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Bailiffs & Council Tax

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This fact sheet is about bailiffs who may call trying to collect Council Tax or Community Charge (poll tax) arrears. If a bailiff has contacted you to collect another sort of debt the law might be different.

Council Tax and Poll Tax are usually collected by private firms of bailiffs. They try to take your goods away and sell them, usually at auction, to raise money to pay the debt. The process they have to follow to say they want your goods is called 'distraining' or 'levying'.

From October 1998 bailiffs who call must be "certificated". This means they must have a certificate from the County Court allowing them to act as bailiffs. You can complain to the County Court about a certificated bailiff. Check that the bailiff is certificated and see section on "How to complain"

From April 1998 you should get a letter from the Council telling you how much you owe and warning you that a bailiff will call if you do not pay the debt within 14 days. It will also tell you who to contact at the Council if you have a query. Contact the Council and try to make an arrangement to pay what you can afford immediately. If the Council agrees then they can stop bailiffs calling out and save you extra fees.

Do I Have To Let The Bailiffs In?


  • DON'T open the door to them as they may try to push past you. If they get inside, they have a right to enter again and may break in to take your goods.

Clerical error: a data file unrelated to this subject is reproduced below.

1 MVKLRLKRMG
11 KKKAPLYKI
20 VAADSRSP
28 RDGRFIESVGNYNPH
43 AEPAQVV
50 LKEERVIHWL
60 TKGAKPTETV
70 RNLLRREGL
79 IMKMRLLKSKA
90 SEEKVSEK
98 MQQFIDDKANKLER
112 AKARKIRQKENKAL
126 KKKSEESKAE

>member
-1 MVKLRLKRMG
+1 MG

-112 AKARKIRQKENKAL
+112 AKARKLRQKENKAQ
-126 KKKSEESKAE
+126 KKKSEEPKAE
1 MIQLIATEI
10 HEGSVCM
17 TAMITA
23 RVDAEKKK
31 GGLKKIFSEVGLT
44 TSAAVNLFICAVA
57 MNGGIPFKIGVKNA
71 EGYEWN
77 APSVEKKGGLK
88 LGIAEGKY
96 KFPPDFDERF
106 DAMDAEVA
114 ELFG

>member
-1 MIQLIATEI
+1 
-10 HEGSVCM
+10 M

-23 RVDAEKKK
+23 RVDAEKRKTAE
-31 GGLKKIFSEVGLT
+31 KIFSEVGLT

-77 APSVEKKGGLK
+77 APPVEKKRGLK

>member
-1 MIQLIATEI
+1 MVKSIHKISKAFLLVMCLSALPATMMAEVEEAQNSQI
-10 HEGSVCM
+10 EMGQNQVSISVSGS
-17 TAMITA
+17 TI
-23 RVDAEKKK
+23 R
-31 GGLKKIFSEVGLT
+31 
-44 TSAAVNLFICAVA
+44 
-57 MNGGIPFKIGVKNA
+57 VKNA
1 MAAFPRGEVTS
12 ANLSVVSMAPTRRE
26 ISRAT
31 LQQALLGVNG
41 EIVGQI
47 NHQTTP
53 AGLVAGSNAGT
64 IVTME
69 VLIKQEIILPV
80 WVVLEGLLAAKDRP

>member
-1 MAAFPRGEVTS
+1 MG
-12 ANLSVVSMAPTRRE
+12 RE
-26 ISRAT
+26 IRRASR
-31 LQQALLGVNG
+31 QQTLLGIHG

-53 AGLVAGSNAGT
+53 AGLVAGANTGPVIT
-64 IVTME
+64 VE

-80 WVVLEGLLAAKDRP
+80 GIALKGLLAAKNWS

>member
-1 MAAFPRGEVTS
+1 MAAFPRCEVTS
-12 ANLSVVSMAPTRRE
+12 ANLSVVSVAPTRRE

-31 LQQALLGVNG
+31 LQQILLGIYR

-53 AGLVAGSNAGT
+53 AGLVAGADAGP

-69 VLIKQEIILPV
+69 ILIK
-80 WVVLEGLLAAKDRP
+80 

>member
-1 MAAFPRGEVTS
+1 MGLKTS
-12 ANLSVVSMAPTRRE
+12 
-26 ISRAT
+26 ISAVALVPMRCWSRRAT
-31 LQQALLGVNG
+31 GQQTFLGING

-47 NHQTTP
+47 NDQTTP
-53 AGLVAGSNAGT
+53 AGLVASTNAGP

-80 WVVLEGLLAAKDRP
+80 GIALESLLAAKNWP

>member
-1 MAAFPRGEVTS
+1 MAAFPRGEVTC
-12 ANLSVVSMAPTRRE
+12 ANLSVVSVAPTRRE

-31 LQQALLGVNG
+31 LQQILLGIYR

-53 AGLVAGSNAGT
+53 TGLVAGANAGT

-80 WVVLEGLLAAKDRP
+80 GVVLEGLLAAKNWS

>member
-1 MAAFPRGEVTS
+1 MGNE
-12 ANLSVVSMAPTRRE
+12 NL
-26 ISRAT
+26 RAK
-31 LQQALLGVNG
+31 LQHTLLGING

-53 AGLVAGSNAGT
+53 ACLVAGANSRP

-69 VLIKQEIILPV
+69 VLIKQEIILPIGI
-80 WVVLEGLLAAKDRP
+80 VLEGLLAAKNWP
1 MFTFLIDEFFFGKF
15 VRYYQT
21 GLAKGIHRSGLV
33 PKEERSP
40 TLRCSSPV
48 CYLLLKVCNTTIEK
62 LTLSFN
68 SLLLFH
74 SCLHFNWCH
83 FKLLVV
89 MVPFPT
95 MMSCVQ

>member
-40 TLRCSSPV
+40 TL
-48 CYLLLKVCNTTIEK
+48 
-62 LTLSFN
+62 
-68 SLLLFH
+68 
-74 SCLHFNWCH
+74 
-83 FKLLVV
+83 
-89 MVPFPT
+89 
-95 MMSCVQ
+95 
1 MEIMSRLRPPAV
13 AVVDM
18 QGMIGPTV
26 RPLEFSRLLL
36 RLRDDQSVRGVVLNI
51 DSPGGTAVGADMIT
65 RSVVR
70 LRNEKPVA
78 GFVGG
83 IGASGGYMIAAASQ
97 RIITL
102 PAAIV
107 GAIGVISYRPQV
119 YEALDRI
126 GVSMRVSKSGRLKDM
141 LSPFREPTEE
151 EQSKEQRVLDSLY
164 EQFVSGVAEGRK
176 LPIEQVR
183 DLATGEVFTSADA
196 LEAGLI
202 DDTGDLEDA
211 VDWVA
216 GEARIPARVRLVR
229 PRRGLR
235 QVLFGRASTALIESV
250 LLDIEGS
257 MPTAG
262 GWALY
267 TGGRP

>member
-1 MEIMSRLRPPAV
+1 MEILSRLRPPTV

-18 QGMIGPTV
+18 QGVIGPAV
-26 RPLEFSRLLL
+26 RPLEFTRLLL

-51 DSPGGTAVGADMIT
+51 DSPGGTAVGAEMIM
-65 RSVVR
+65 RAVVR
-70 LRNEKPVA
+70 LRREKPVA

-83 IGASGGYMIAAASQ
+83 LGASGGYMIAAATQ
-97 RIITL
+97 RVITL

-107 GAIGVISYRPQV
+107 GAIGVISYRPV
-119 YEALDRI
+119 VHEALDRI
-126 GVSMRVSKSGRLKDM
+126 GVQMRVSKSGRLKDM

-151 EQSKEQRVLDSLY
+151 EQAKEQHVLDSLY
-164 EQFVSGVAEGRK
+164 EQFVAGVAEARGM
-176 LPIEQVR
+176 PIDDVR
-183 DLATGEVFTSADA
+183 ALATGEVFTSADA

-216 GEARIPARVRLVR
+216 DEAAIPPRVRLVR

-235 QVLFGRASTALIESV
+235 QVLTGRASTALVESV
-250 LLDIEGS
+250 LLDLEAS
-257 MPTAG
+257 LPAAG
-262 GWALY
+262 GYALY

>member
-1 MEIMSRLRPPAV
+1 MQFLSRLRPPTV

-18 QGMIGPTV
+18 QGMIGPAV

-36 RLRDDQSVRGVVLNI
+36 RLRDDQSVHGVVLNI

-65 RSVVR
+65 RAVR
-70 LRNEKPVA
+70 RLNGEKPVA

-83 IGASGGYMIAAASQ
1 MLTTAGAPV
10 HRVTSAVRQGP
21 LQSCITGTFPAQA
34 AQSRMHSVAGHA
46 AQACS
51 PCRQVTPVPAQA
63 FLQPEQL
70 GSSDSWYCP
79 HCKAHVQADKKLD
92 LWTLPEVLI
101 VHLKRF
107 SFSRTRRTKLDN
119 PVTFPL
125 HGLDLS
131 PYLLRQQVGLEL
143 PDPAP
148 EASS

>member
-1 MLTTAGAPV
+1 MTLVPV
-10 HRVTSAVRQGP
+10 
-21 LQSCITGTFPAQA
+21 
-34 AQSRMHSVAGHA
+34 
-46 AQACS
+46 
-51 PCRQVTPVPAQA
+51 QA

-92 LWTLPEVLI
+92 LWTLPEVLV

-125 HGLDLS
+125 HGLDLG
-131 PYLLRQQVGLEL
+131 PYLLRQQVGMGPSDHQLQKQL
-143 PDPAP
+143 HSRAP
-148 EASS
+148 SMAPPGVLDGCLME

• DON'T leave windows open or doors unlocked - bailiffs can legally get in through these. Bailiffs CANNOT get the police to help them break in.
  • BEWARE! Some bailiffs may leave you a phone number, and arrange to come round to 'have a chat'. Don't let them in, even if they say it's only to use the toilet or make a phone call.
  • Bailiffs MAY try to break into sheds, garages, greenhouses etc., even though this is illegal. KEEP VALUABLES SAFE! They may be able to take cars, motor-bikes and other vehicles parked near your home.
  • Politely but firmly refuse to let the bailiffs in. Offer what you can afford to pay. If the bailiffs accept your offer, ask them to return to their car, and go out and pay them. Make sure you get a receipt.

DON'T SIGN ANYTHING! If the bailiff leaves papers for you to sign and return, you do not have to do this. You don't have to sign agreements posted through your door either.

The Bailiffs Have Already Been Inside My Home

THIS IS MORE SERIOUS. If you have let them in before, then bailiffs have the right to return to you home and if you don't let them in, they are allowed to break in.

  • Contact the bailiffs straight away and make an offer to pay the debt in instalments. Show them a copy of your personal budget so they can see you are offering as much as you can afford. You will need to treat this as a priority debt as bailiffs could come back and take any goods they have listed if you don't pay. Get a receipt for any payments you make.
  • Contact your Council and ask them to take the debt back. Ask your local Councillor for help.

What Things Are The Bailiffs Allowed To Take?

There are some things that the bailiffs are not allowed to take at all; such as goods that are rented or hired. The regulations also say that the following items are exempt and can't be taken:

  • "Such tools, books, vehicles and other items of equipment as are necessary for use personally in employment, business or vocation"
  • "Such clothing, bedding, furniture, household equipment and provisions as are necessary for satisfying basic domestic needs of the person and family".

This list is not very specific so you may find that bailiffs have a different idea of what items are necessary for you to keep and what can be taken. You can complain about what the bailiffs take if you feel the items should have been exempt.